THE BLOG

Hunters and Hunted

21/12/2015 13:05 GMT | Updated 17/12/2016 10:12 GMT

David Attenborough's acclaimed documentary series, The Hunt, has now concluded. Viewers have been gripped by 'Nature red in tooth and claw' as predators and predated interact, with the survival of both individuals at stake.

However, as the conclusion made clear, the hunt for many is nearing its end. The inexorable rise in the human population, with our numbers doubling in the last fifty years alone, is so encroaching on once pristine habitats as to drive many species close to extinction. Animals lose the ecosystems on which they depend through forest clearing or climate change. Wide ranging predators find open spaces shrinking. Others may be hunted or caught in snares laid for other animals. When predators attack livestock, they suffer the consequences.

The extinction of predators that occurred in Europe is now occurring globally. The consistency was striking. From blue whales in the Pacific and polar bears in the Arctic, to tigers in India and cheetahs, lions and hunting dogs in Africa, the picture was sadly similar.

Where predators survive, they are in pockets, protected by guards and fences and intensively managed to preserve remaining individuals and prevent inbreeding. The commitment of the conservationists was remarkable and admirable. But the effort is limited and late in the day. Rewilding, reintroducing species to areas, brings some hope. However, it will require much human tolerance.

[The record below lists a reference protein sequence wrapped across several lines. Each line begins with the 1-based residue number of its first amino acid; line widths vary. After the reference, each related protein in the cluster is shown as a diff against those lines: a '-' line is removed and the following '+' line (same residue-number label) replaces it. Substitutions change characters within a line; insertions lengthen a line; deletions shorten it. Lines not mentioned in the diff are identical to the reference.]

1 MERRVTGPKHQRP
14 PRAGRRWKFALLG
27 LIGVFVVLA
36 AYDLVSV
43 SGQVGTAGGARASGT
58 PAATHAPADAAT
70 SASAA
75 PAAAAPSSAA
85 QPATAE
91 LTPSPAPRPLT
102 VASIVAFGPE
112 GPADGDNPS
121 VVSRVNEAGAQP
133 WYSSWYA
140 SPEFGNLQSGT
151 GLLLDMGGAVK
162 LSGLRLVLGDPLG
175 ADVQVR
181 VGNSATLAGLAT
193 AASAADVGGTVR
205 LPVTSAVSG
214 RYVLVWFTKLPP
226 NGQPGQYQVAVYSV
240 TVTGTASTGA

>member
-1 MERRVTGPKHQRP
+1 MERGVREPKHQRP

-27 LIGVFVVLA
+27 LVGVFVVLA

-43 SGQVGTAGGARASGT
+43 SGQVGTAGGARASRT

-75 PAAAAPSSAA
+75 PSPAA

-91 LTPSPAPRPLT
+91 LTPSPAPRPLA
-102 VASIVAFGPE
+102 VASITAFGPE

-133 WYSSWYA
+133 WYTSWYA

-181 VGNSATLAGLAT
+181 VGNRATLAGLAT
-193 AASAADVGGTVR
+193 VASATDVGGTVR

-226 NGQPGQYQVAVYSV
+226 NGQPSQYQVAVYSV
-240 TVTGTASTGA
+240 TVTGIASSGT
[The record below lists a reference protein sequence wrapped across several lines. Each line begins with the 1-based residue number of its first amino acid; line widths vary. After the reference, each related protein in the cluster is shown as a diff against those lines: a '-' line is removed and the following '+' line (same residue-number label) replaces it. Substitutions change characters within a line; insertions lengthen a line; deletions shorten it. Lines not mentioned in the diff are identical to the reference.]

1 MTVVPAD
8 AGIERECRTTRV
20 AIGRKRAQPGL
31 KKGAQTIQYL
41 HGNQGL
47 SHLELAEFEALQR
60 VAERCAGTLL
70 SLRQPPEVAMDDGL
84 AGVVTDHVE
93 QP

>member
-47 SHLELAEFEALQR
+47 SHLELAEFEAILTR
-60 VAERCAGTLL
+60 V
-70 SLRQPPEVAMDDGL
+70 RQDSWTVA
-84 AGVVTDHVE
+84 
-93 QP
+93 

Moreover, development continues, even in already developed countries. Ever more light and noise, together with increases in road and rail networks, disrupt hunting, mating and migration. Nature is composed of complex ecosystems. Species have evolved to depend on the behaviours of other species, whether that be migration or breeding patterns. The diminution of one species through pollution, pesticides, climate change, industrialized agriculture, drainage and deforestation, affects those species that prey upon them.

It is unsurprising that naturalists such as David Attenborough, Jane Goodall and Chris Packham are concerned about population. What has not been so obvious to others is that human growth is not a threat just to other species, but to ourselves. Implementing the agreement to 'decarbonize' the world economy will not be made easier by the projected increase from today's seven billion people to 11 billion by 2100, even as billions seek to improve desperately low living standards. Wars in the Middle East and Africa, resulting in mass today's migration, is not unrelated to high population growth in regions with limited water supplies and unreliable rainfalls.

There is an alternative. Where countries educate and empower women, ensure reliable access to a range of family planning methods and promote the benefits of smaller families, birth rates fall quickly to western levels. Yet, too often, population remains the 'elephant in the room' at international discussions, from the sustainable development goals to the climate change talks. If we want our grandchildren to be able to enjoy the sight of wild elephants, and many other iconic species, this will have to change.